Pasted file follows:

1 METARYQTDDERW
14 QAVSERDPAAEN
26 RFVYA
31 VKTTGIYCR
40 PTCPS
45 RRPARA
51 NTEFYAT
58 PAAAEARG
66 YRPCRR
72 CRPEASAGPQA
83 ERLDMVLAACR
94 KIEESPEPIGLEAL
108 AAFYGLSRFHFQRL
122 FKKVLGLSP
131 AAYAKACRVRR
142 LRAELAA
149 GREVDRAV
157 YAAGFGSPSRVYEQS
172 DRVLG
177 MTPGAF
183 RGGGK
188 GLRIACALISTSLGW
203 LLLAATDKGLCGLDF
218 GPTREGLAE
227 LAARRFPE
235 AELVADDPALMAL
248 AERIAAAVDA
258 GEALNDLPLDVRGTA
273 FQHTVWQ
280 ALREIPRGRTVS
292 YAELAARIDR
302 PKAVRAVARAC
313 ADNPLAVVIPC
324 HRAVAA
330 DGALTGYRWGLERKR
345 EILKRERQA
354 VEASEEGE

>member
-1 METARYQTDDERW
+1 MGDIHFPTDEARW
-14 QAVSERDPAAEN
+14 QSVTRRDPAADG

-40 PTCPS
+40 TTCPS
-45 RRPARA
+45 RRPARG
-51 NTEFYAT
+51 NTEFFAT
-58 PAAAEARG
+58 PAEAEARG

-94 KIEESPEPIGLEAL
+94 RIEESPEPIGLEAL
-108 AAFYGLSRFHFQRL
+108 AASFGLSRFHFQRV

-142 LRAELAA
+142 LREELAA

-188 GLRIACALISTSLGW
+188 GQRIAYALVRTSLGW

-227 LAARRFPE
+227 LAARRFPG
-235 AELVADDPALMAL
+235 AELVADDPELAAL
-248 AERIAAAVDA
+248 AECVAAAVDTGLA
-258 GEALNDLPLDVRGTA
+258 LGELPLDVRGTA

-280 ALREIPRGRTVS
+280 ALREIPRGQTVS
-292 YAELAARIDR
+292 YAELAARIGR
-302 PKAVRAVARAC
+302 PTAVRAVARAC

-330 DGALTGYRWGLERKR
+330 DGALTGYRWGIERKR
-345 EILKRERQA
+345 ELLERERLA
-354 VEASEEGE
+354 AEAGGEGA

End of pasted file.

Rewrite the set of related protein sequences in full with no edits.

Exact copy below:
1 METARYQTDDERW
14 QAVSERDPAAEN
26 RFVYA
31 VKTTGIYCR
40 PTCPS
45 RRPARA
51 NTEFYAT
58 PAAAEARG
66 YRPCRR
72 CRPEASAGPQA
83 ERLDMVLAACR
94 KIEESPEPIGLEAL
108 AAFYGLSRFHFQRL
122 FKKVLGLSP
131 AAYAKACRVRR
142 LRAELAA
149 GREVDRAV
157 YAAGFGSPSRVYEQS
172 DRVLG
177 MTPGAF
183 RGGGK
188 GLRIACALISTSLGW
203 LLLAATDKGLCGLDF
218 GPTREGLAE
227 LAARRFPE
235 AELVADDPALMAL
248 AERIAAAVDA
258 GEALNDLPLDVRGTA
273 FQHTVWQ
280 ALREIPRGRTVS
292 YAELAARIDR
302 PKAVRAVARAC
313 ADNPLAVVIPC
324 HRAVAA
330 DGALTGYRWGLERKR
345 EILKRERQA
354 VEASEEGE

>member
-1 METARYQTDDERW
+1 MGDIHFPTDEARW
-14 QAVSERDPAAEN
+14 QSVTRRDPAADG

-40 PTCPS
+40 TTCPS
-45 RRPARA
+45 RRPARG
-51 NTEFYAT
+51 NTEFFAT
-58 PAAAEARG
+58 PAEAEARG

-94 KIEESPEPIGLEAL
+94 RIEESPEPIGLEAL
-108 AAFYGLSRFHFQRL
+108 AASFGLSRFHFQRV

-142 LRAELAA
+142 LREELAA

-188 GLRIACALISTSLGW
+188 GQRIAYALVRTSLGW

-227 LAARRFPE
+227 LAARRFPG
-235 AELVADDPALMAL
+235 AELVADDPELAAL
-248 AERIAAAVDA
+248 AECVAAAVDTGLA
-258 GEALNDLPLDVRGTA
+258 LGELPLDVRGTA

-280 ALREIPRGRTVS
+280 ALREIPRGQTVS
-292 YAELAARIDR
+292 YAELAARIGR
-302 PKAVRAVARAC
+302 PTAVRAVARAC

-330 DGALTGYRWGLERKR
+330 DGALTGYRWGIERKR
-345 EILKRERQA
+345 ELLERERLA
-354 VEASEEGE
+354 AEAGGEGA